[NAIROBI] The Australian government will establish an international food security centre to offer research and technical expertise to willing governments and institutions in Africa.
The Australia International Centre for Food Security (AICFS) will be established in the second quarter of next year.
Australian prime minister Julia Gillard announced the establishment of the centre last month (28 October). It will be set up at a cost of around US$37 million and be hosted by the Australian Centre for International Agriculture Research (ACIAR).
Under the scheme African scientists will be linked to top Australian research bodies and tertiary education institutions to access solutions to the challenges of farming in tropical and sub-tropical environments.
Australian researchers will also train African scientists in the technology the country uses to cope with many of the environmental challenges it shares with Africa, such as its extreme climate, soil infertility and climate change.
Gabrielle Persley, adjunct professor at the Global Change Institute at the University of Queensland in Australia, said the centre will help African scientists develop drought-resilient crop varieties, an area where Australia has made great strides.
The centre will also develop vaccines for livestock diseases and conduct joint research programmes with African counterparts.
"Developing the capacity of African scientists and other experts in areas such as developing market access for smallholder farmers, and deploying Australian advanced technology in helping farmers cope with impacts of climate change will be major facets of this initiative," said Persley.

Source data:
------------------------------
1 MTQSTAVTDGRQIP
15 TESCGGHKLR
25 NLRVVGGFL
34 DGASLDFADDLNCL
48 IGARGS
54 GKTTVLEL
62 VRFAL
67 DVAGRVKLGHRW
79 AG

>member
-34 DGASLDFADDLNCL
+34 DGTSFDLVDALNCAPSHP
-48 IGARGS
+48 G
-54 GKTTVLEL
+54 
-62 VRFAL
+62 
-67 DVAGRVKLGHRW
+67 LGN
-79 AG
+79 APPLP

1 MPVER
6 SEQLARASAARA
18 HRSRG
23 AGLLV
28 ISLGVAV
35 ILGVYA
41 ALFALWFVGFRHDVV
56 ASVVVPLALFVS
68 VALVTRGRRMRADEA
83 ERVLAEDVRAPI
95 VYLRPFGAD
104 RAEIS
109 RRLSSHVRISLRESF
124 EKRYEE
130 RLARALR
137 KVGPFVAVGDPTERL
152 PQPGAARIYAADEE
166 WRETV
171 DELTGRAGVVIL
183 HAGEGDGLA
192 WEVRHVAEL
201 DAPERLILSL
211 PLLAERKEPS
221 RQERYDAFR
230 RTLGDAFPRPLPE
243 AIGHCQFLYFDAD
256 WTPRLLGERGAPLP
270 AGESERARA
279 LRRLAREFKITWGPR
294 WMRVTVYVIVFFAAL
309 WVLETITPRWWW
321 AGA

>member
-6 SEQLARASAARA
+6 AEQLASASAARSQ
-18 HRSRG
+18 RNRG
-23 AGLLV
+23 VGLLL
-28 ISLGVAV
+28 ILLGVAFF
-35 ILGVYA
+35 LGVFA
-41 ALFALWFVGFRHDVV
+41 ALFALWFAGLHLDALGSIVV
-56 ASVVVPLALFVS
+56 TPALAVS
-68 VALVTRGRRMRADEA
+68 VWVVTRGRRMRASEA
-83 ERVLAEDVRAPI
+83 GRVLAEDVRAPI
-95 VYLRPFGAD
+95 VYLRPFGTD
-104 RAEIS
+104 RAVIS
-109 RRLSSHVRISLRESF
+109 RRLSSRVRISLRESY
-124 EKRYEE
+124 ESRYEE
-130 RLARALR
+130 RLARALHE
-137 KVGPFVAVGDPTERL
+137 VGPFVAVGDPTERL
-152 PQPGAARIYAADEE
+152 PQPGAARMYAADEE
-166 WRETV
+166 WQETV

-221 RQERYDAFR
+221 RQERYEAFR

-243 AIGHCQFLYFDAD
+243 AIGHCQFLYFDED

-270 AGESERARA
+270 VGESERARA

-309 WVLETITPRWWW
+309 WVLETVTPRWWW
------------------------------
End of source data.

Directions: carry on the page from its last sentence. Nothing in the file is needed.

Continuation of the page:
The building of the centre will be preceded by an international conference on African food security, in the first half of 2012. The conference will bring together Australian and African researchers to identify opportunities for cooperation.
ACIAR told SciDev.Net that the centre will eventually have a branch in an as-yet-unidentified African country.
She added that the priority of AICFS will be to achieve food and nutritional security but that it will in future phases move towards the commercialisation of smallholder agriculture.
Daniel Mreli, an agriculture expert with the Sumitomo Corporation in Kenya, said the initiative was good for Africa.
"[Australia is] well advanced and [has] a lot of knowledge in arid-land agriculture, including livestock systems," he said.
But he warned that governments and institutions must ensure they pass on what they learn to farmers if anything is to come of the initiative.